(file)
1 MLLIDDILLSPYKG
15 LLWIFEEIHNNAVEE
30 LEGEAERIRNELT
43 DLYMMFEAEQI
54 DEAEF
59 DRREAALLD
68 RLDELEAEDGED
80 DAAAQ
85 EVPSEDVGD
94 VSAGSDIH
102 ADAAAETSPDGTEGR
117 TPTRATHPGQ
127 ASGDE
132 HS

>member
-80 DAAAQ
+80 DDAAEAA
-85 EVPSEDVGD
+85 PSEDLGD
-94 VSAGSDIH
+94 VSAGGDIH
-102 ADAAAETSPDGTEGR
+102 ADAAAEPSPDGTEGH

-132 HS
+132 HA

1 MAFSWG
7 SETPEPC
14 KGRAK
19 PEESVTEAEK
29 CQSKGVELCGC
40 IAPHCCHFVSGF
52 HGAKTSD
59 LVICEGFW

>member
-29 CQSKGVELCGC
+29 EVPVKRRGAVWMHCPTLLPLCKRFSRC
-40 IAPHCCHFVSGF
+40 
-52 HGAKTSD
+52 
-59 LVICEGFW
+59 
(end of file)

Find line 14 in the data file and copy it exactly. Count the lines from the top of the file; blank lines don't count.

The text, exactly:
132 HS